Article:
SINGAPORE, April 17 — A former senior procurement officer at Singapore’s Keppel Shipyard was sentenced to one year and nine months’ jail today, after admitting to taking about S$740,000 (RM2.25 million) in bribes over 14 years.
Neo Kian Siong, 63, obtained the kickbacks from at least eight people, after revealing to them the quotes that their competitors submitted for orders with his firm.
This allowed the suppliers to submit slightly lower bids just before the deadline and win orders.
In one instance, Neo told a supplier that he would give him more business if he knew how to “zuo lang” — a Hokkien term which the supplier understood to mean to give Neo money.
He used his criminal proceeds to pay outstanding loans of more than S$54,000 for a unit in Chantilly Rise condominium in Bukit Batok, and more than S$132,000 in deposits for two cars — a Honda Odyssey and a Volkswagen Passat.
Neo pleaded guilty in February to 54 charges involving corruption and money laundering, with the remaining 341 charges taken into consideration for sentencing.
He will begin serving his sentence on April 24 as he wants to spend time with his elderly father, who has terminal cancer. He remains out on S$50,000 bail.
In his mitigation plea, his lawyer Raymond Lye, who sought 15 months’ imprisonment for his client, told the court that Neo has made full restitution.
Deputy Public Prosecutor Eugene Sng asked for 22 months’ jail instead, noting that Neo’s offences were “sustained and persistent”, and his actions had undermined the fairness of the bidding process.
What Neo did
The court earlier heard that Neo had been employed at Keppel Shipyard for 33 years.
He was responsible for procuring supplies such as raw materials, steel structures, pipes and pipe fittings, fabrication items and yard equipment for Keppel Shipyard. In one year alone in 2014, he handled around 8,000 purchase orders.
In 2000, Ong Chim Sum, founding director of piping component supplier Kim Seng Huat, first approached Neo to ask for his help to expand his firm’s business with Keppel Shipyard.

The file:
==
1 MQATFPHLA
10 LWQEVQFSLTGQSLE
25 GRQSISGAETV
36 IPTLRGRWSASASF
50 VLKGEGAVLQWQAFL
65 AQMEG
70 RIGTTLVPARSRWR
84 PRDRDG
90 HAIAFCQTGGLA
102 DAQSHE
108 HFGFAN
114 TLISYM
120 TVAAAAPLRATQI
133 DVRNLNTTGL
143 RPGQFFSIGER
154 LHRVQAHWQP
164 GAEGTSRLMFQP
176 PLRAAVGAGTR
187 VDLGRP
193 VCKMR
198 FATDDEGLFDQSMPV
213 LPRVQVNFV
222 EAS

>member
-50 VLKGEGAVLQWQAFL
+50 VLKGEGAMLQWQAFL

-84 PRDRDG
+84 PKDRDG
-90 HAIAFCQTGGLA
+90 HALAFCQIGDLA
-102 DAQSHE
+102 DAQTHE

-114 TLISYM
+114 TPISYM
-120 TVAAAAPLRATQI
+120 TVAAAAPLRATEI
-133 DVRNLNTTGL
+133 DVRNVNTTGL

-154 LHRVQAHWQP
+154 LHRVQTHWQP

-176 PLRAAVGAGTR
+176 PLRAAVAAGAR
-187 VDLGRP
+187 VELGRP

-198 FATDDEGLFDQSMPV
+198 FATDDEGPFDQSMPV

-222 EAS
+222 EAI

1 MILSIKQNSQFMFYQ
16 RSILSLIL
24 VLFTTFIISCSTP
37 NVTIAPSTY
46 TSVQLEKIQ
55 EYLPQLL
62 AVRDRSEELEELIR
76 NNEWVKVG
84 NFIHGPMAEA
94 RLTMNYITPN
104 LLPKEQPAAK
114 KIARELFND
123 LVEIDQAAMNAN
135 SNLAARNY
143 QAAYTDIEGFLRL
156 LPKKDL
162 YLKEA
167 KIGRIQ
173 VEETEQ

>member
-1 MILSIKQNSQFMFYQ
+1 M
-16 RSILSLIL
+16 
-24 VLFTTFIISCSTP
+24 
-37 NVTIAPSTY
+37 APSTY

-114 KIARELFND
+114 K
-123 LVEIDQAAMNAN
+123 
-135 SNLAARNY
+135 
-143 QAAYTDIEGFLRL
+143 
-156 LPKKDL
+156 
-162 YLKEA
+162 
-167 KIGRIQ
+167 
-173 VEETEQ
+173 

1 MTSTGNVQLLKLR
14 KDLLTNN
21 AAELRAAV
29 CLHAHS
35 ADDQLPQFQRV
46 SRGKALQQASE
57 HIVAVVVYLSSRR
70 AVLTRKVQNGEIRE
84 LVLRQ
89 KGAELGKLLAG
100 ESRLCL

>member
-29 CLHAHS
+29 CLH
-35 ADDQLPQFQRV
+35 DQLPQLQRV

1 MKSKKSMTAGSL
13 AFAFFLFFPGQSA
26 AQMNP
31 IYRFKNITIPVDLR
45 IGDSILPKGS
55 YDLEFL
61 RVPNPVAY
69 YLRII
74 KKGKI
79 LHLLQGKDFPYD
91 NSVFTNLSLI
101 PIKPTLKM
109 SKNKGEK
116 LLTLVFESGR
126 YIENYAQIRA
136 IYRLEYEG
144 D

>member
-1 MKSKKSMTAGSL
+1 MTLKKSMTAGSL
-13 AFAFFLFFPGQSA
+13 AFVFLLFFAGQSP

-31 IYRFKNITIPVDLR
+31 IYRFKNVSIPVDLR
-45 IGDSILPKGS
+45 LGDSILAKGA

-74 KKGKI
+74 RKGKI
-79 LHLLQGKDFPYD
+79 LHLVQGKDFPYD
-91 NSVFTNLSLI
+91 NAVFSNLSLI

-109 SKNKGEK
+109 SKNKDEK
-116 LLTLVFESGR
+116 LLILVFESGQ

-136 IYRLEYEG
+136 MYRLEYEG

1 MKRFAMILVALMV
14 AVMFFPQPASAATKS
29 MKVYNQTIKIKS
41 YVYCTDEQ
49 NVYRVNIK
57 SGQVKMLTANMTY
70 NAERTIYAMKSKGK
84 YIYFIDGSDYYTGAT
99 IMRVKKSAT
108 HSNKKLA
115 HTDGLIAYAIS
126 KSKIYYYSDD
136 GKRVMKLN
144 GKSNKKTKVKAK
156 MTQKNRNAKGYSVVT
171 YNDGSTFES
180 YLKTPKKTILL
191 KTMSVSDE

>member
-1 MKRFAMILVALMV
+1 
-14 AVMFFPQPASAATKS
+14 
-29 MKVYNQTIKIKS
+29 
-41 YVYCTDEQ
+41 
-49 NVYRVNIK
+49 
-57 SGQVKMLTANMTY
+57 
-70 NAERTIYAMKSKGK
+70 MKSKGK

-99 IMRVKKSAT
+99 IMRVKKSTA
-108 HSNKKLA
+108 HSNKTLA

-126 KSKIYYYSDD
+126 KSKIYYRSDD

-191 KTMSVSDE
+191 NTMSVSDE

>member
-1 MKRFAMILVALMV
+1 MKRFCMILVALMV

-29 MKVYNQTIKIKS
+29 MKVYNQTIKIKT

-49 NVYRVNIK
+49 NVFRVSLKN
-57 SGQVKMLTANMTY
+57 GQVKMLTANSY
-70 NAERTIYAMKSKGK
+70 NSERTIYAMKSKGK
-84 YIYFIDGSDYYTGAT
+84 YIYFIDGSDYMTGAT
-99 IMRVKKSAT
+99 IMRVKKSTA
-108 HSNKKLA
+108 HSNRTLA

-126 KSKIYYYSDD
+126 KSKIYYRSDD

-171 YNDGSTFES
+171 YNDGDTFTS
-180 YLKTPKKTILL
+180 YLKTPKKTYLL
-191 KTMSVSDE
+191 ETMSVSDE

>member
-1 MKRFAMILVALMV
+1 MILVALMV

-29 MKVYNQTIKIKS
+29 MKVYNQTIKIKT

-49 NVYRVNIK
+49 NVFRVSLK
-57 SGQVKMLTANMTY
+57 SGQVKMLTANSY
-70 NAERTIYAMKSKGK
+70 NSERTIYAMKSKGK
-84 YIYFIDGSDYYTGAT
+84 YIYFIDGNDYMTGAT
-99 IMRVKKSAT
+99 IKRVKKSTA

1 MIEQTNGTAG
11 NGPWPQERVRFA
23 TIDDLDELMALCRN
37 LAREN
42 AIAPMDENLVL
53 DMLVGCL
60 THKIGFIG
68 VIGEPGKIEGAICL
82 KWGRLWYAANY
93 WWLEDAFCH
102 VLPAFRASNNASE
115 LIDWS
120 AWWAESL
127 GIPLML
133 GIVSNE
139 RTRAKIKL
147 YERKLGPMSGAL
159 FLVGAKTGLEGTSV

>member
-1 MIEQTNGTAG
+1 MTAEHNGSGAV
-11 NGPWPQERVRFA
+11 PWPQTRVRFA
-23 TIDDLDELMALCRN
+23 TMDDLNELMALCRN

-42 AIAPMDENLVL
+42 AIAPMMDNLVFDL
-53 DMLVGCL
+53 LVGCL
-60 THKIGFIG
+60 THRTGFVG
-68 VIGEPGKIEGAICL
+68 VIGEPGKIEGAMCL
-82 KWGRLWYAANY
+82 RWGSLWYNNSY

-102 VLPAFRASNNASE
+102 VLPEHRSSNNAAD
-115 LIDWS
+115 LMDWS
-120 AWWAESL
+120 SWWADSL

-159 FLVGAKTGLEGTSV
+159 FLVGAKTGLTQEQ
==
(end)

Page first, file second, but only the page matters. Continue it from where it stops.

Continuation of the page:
Ong promised him a share of the company’s profits from sales to Keppel. Neo then came up with the idea that he would tell Ong the lowest quote, so that his company could submit an even lower quote to secure the order.
Ong ended up giving Neo a total of S$56,000 in bribes on 10 occasions from 2000 to 2009.
Ten years later, Ong introduced his son to Neo, who continued the arrangement. The younger Ong later roped in a sales manager who would call twice a week on average to ask him for the lowest quotes.
With Juliana Lee May Ling, founder of copper-nickel fitting supplier Athical Engineering, Neo agreed to reveal the lowest bids after she offered “ang pows”.
Besides paying his loans and car deposits, Neo also used his proceeds to buy S$38,000 worth of shares belonging to Keppel Corporation, Tiger Airways, Liongold Corp and Innopac Holdings, and fund a number of insurance premiums.
The Corrupt Practices Investigation Bureau (CPIB) probed Neo in 2014 as large deposits were made into a joint POSB savings account under his and his wife's name that could not be traced to their salaries.
Later, CPIB seized two of his bank accounts which had a balance of about S$150,500, along with 11 insurance policies with a total cash value of about S$730,200.
For each charge of corruption, Neo could have been jailed up to five years and fined up to S$100,000. — TODAY